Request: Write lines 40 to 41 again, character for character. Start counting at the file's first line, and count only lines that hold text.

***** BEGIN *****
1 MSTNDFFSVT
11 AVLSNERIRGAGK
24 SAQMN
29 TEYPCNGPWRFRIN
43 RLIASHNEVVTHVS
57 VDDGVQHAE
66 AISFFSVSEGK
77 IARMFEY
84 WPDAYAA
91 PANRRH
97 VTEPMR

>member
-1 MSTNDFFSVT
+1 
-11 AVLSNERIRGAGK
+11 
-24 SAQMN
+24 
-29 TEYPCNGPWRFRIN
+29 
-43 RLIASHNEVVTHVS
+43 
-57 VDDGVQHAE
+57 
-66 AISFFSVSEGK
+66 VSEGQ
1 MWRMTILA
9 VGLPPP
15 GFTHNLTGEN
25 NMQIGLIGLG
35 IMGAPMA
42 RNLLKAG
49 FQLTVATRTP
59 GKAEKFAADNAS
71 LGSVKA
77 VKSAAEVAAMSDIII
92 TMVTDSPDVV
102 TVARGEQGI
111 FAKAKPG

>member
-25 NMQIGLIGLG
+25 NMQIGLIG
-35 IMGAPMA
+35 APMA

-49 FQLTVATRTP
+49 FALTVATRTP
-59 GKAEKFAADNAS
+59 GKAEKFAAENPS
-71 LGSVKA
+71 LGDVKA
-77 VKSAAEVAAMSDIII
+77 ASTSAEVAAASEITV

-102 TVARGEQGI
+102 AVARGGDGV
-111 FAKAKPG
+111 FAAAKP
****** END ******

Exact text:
>member
-25 NMQIGLIGLG